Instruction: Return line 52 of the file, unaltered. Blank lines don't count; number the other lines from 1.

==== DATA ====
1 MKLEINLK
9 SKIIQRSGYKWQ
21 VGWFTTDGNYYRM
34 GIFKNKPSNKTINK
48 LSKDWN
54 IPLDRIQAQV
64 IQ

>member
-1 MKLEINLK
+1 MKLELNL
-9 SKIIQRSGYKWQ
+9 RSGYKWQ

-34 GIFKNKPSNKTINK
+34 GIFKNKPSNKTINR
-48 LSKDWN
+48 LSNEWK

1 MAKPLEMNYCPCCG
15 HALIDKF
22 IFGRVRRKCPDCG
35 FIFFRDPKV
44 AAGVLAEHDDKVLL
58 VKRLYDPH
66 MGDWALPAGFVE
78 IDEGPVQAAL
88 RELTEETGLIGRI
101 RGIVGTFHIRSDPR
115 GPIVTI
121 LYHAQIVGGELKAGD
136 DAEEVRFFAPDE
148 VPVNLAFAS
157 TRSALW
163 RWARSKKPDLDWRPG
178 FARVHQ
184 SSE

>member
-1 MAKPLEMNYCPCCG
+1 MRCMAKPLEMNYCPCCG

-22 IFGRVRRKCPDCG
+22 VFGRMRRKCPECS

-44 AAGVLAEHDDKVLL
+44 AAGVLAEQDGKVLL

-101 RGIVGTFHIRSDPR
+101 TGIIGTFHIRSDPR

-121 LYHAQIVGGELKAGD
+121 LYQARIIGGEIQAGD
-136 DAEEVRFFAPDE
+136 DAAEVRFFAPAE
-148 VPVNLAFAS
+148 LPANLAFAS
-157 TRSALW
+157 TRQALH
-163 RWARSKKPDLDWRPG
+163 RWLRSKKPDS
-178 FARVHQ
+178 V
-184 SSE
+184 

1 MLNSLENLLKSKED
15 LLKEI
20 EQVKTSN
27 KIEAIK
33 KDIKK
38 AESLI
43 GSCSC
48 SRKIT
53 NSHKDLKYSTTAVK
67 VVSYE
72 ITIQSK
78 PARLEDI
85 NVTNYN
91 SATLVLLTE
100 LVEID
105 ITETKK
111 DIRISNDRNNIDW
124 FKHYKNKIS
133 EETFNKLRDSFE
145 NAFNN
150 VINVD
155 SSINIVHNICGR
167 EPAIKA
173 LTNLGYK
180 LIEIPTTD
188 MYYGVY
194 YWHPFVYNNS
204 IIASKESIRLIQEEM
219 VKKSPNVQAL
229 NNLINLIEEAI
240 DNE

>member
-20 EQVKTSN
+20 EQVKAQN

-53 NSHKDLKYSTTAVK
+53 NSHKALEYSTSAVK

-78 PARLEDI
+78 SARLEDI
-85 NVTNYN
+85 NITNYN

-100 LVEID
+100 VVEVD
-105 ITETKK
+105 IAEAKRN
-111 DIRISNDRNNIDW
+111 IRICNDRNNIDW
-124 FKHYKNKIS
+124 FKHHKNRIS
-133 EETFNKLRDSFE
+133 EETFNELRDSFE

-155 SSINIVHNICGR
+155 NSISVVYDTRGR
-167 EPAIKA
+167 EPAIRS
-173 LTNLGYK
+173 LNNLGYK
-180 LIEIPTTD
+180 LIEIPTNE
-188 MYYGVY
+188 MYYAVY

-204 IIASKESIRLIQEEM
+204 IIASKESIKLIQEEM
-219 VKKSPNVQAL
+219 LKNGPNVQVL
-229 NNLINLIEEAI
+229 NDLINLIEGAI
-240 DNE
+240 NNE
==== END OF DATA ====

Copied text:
-163 RWARSKKPDLDWRPG